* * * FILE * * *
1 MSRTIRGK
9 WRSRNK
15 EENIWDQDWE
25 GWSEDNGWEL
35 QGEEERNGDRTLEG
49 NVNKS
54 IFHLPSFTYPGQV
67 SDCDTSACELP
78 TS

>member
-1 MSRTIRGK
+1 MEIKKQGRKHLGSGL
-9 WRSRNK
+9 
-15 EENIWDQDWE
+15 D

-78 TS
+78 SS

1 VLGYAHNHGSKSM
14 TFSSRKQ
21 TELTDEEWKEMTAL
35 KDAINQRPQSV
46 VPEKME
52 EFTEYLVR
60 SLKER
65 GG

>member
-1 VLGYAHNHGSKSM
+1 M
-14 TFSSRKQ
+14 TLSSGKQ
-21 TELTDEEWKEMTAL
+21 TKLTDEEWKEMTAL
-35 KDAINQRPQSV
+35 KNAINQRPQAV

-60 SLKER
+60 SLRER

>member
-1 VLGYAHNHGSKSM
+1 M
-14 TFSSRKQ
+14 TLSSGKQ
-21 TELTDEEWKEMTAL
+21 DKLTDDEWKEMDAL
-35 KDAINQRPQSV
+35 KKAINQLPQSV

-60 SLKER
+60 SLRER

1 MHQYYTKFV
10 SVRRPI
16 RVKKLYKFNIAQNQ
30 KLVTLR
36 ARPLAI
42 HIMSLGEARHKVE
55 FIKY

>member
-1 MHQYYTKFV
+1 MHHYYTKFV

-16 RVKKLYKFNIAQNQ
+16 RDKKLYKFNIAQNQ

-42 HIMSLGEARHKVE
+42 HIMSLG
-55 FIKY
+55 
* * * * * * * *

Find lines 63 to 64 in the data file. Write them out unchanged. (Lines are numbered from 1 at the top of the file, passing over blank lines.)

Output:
-55 FIKY
+55 